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I'm looking to "hide" some information in my code, and I'm not sure if this will do the trick or not. I know string literals are easily found and viewed in a compiled app, but what about integers? Lets say I define a number #define kHiddenNumber 1234567 and then in my code reference it using kHiddenNumber as an integer. Would that be visible in the compiled code, or would the number be effectively hidden?

Thanks!

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3  
'hiding' anything in your code is generally a bad idea. –  Mitch Wheat Feb 25 '10 at 3:20
    
If you use the number, it will be in the binary in some form. –  GManNickG Feb 25 '10 at 3:23
    
If it's in the compiled app, it's really not totally hidden, is it? Is a string hidden if it is stored in Base64? Maybe you should define what you are trying to do, without jumping to a presumed solution (#define). –  gary Feb 25 '10 at 4:51

7 Answers 7

up vote 3 down vote accepted

Consider the simple program:

#define kHiddenNumber 1234567

int main(void)
{
    int i = kHiddenNumber;
    return(i & 0xFF);
}

Compile it:

gcc -o xx xx.c

Note that 123456710 = 0x12D687

Now print the program in hex and search for D6:

$ od -x xx | grep d6
0002700      6d65    422e    642e    6c79    6269    0000    0000    0000
0007460      45c7    87fc    12d6    0f00    45b6    c9fc    00c3    25ff
0020140      7265    4700    705f    6f72    6e67    6d61    0065    026c
$

You can see the 0x12D687 in there, in the middle line of output. It's in a funny format, but nonetheless present in the code. Note that the compilation was not optimized. When the program is optimized, the evidence is lost - probably because the constant is used in such a simple context that 'i' can be optimized out and the return expression reduced to the value 0x87. The byte 0x87 does appear in the optimized code at about the same place in the optimized version - you'd need to do a proper disassembly job to prove that was definitively the last byte of the value, though I regard it as likely.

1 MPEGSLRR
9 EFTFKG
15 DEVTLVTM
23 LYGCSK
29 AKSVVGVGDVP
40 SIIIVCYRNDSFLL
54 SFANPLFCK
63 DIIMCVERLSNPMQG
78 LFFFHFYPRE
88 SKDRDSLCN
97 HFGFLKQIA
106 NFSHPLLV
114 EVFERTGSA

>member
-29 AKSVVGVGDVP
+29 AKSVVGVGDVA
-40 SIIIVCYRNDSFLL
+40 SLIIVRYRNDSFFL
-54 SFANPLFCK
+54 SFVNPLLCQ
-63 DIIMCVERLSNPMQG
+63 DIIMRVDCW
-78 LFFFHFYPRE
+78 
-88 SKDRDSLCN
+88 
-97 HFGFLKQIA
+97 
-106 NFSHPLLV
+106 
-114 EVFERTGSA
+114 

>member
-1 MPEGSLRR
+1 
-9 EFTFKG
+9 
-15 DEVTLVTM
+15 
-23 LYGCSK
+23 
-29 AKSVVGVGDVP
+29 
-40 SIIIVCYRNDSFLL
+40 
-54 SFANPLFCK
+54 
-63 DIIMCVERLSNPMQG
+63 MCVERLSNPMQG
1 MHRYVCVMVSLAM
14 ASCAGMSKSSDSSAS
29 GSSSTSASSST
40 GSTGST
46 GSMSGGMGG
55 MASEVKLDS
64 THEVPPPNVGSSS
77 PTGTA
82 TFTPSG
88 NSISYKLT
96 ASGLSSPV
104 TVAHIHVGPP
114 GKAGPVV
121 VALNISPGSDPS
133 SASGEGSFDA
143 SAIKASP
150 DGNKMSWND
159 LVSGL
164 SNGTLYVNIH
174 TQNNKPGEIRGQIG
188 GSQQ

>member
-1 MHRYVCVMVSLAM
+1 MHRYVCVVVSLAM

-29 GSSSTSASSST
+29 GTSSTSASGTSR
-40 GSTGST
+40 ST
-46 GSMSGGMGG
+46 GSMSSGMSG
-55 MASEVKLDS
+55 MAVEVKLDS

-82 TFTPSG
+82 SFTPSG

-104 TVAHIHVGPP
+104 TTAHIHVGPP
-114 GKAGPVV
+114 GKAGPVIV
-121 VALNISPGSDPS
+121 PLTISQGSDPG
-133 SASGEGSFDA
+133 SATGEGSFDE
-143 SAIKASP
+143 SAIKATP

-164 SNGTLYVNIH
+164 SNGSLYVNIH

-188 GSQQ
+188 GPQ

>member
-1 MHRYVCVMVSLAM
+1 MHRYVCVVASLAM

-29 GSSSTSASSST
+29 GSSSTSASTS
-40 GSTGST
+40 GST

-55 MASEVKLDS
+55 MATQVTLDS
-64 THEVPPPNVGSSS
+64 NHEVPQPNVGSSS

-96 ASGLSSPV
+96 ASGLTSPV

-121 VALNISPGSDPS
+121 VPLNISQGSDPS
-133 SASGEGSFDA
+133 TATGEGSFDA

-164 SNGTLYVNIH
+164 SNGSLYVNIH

$ od -x xx | grep -i d6
0002320      e500    60d6    fdf5    ee77    10b8    e3d5    5834    7377
0002700      6d65    422e    642e    6c79    6269    0000    0000    0000
0020140      7265    4700    705f    6f72    6e67    6d61    0065    026c
$ od -x xx | grep -i 87
0007460      0000    f400    4855    e589    87b8    0000    c900    00c3
$

In more complex programs - where 'i' was passed to a function (perhaps 'printf()'), the optimization could not be done.

Consequently, you cannot rely on the compiler to hide the value. The name for the value will be absent, most likely. But the value may well be present in the program to be found.

Incidentally, you can sometimes find encryption keys in a similar - though more complex way. The data is too random to be natural - so it stands out like a sore thumb in the program.

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#define is handled by the preprocessor, and the preprocessor just brute-force replaces things. It makes no attempt to "hide" anything.

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+1: #define is not C code, it's a separate language that feeds the C compiler. The kHiddenNumber no longer exists at compile time; it is totally replaced by the cpp and is gone forever. The number 1234567 is the only thing that's left. –  S.Lott Feb 25 '10 at 3:24
    
I know how #define works (at least I was pretty sure I did, and you've confirmed that) and I'm not relying on the #define to hide it for me, I just know that if I were to put "12345" as a string in my program and 12345 as an integer in my program, the string would stick out in plaintext and the integer would at least be in binary form. I just wanted to make sure that #define didn't do something funny and leave that value somewhere as a string. –  Cory Imdieke Feb 26 '10 at 5:00

That won't hide anything. The pre-compiler just replaces every instance of "kHiddenNumber" with 1234567 and the compiled code has no reference to kHiddenNumber.

kHiddenNumber just makes your code more readable and maintainable. The C-compiler just sees 1234567.

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It is extremely unlikely to appear in the compiled object code as the string "1234567". It will, however, likely appear in binary form - as a sequence of bytes, quite probably either 0x00 0x12 0xD6 0x87 or 0x87 0xD6 0x12 0x00.

These bytes could be located in a separate section among other constants used by your code, or they could be encoded within the instruction stream itself.

There are ways of obfuscating such constants, but as others have pointed out, you're really on a hiding to nothing trying to play such games. Experienced reverse-engineers have seen it all before.

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i think that won't be visible in the compiled binary, as the number is compiled to binary format, but that can be figured out by using hacking tool.

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depends how you use it. if compiler is not able to optimize it out, it will be visible. if you do something like comparing serial number from user against built-in numbers, it's easy to track.

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